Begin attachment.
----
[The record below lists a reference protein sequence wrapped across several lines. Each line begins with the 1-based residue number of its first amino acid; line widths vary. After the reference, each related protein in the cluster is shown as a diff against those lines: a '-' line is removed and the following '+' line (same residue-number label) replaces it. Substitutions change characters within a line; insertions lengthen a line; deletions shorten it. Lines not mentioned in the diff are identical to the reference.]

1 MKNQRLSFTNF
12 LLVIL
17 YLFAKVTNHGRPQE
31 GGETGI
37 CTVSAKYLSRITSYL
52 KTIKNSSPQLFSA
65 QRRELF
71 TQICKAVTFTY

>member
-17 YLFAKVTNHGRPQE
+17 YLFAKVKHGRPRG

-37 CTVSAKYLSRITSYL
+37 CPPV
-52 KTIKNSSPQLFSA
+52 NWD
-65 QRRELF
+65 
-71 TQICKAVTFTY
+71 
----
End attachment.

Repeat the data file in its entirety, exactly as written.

[The record below lists a reference protein sequence wrapped across several lines. Each line begins with the 1-based residue number of its first amino acid; line widths vary. After the reference, each related protein in the cluster is shown as a diff against those lines: a '-' line is removed and the following '+' line (same residue-number label) replaces it. Substitutions change characters within a line; insertions lengthen a line; deletions shorten it. Lines not mentioned in the diff are identical to the reference.]

1 MKNQRLSFTNF
12 LLVIL
17 YLFAKVTNHGRPQE
31 GGETGI
37 CTVSAKYLSRITSYL
52 KTIKNSSPQLFSA
65 QRRELF
71 TQICKAVTFTY

>member
-17 YLFAKVTNHGRPQE
+17 YLFAKVKHGRPRG

-37 CTVSAKYLSRITSYL
+37 CPPV
-52 KTIKNSSPQLFSA
+52 NWD
-65 QRRELF
+65 
-71 TQICKAVTFTY
+71 